Head of the anti-migrant Alternative for Germany, or AfD, Frauke Petry casts her vote in the German parliament election at a polling station in Leipzig, eastern Germany, Sunday, Sept. 24, 2017. Chancellor Angela Merkel is widely expected to win a fourth term in office as Germans go to the polls. (Sebastian Willnow/dpa via AP)
Head of the anti-migrant Alternative for Germany, or AfD, Frauke Petry casts her vote in the German parliament election at a polling station in Leipzig, eastern Germany, Sunday, Sept. 24, 2017. Chancellor Angela Merkel is widely expected to win a fourth term in office as Germans go to the polls. (Sebastian Willnow/dpa via AP)
A woman wears an Angela Merkel mask during an anti-Nazi demonstration in front of the Reichstag building in Berlin, Germany, Sunday, Sept. 24, 2017, when Germans elect a new parliament. (AP Photo/Michael Probst)
A German flag flutters over the Reichstag building in Berlin, Germany, Sunday, Sept. 24, 2017 when Germans elect a new parliament. (AP Photo/Michael Probst)

BERLIN — The Latest on Germany's national election on Sunday (all times local):

6:20 p.m.

Leaders of Germany's Social Democratic Party say they plan to go into the opposition after their disappointing second-place finish in Germany's election.

The Social Democrats have been Chancellor Angela Merkel's junior coalition partner for the last four years but finished with only about 21 percent of the vote Sunday, according to early exit polls.

Their decision complicates things for Merkel, who will have to look to other parties to form a new government coalition.

The head of the Social Democrat's parliamentary caucus, Thomas Oppermann, and party deputy leader Manuela Schwesig both said immediately after the results the party would go into opposition.

Schweisig said on ZDF television "for us it is very clear that the voters have given us the task of going ahead as the strongest party in opposition."

___

6:05 p.m.

Exit polls suggest Chancellor Angela Merkel's conservative bloc has finished first in Germany's election, putting her in a position to lead the country for a fourth term.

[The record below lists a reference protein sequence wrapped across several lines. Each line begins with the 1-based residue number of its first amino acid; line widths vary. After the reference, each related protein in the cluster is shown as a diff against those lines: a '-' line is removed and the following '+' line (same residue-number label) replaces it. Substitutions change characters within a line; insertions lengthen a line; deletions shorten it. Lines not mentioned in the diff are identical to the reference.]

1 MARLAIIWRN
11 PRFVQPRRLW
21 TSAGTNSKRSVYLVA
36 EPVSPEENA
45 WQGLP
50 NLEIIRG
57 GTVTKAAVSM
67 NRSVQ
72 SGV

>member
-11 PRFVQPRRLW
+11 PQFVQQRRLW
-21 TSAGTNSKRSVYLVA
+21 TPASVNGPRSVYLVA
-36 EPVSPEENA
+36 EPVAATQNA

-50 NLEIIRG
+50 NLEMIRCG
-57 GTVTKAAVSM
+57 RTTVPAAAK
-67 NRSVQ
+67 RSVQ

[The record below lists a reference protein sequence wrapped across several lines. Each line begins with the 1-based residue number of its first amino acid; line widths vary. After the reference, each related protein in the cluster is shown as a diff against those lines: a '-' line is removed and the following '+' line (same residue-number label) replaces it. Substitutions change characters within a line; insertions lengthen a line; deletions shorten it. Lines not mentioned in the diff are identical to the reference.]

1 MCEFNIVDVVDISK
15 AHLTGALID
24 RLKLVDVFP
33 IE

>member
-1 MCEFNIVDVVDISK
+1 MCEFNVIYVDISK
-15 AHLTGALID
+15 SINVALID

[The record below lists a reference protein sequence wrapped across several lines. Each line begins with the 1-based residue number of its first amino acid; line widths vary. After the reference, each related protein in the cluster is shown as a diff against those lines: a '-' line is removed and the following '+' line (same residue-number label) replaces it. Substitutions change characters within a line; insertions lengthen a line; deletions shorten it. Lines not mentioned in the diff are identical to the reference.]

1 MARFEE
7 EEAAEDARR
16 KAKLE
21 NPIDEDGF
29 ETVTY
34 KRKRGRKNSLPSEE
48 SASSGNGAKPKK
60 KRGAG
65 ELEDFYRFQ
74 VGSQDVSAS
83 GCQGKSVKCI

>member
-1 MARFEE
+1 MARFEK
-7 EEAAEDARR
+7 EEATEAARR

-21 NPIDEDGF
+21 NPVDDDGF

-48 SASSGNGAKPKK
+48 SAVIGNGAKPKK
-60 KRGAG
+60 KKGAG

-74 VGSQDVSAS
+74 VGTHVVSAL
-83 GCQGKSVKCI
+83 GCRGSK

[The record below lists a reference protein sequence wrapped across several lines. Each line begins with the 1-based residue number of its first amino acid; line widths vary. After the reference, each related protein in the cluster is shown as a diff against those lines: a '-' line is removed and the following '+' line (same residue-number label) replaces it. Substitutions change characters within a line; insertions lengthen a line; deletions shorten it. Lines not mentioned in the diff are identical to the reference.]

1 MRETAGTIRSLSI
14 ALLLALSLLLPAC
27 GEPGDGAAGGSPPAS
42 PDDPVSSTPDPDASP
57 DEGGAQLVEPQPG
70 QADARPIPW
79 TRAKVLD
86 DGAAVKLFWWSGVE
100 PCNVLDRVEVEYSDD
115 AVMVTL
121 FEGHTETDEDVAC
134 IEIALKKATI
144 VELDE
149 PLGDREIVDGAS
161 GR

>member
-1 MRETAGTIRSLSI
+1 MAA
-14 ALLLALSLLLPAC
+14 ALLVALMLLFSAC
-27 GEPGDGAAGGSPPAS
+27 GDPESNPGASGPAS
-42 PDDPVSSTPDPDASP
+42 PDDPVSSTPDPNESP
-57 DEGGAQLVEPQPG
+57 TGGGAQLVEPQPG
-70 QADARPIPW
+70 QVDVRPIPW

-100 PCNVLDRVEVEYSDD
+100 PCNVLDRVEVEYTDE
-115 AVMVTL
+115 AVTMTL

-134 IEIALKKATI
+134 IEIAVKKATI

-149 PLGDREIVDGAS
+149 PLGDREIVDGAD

Exit polls conducted for public television channels ARD and ZDF suggested support for Merkel's conservatives was between 32.5 and 33.5 percent in Sunday's vote.

They indicate challenger Martin Schulz's Social Democrats trailed in second place with between 20 and 21 percent support.

The polls also suggested that the anti-migrant, nationalist Alternative for Germany party will enter the national parliament for the first time with 13 to 13.5 percent support.

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5:30 p.m.

Mainstream German political parties are urging voters via Twitter to cast their ballots against the nationalist anti-migrant Alternative for Germany party.

Using the party's German initials, AfD, the Social Democratic Party tweeted Sunday: "The AfD is a right-wing extremist party that doesn't belong in parliament. Talk to your friends and relatives. And get voting!"

AfD's Frauke Petry, a party chairwoman, fired back in a tweet of her own: "Live with it comrades, the trend to the left is over today."

The Greens also targeted the AfD, saying "For integration and tolerance! For a clear YES to a strong Europe! Against right-populism and AfD!"

To that Petry answered: "The bill for your hate tirade will be punctually at 1800" — or 6 p.m., when the polls close in Germany.

The AfD is expected to enter the German parliament for the first time after Sunday's vote.

___

4:15 p.m.

Germany's federal election authority says national voter turnout is slightly down so far compared to the last election in 2013.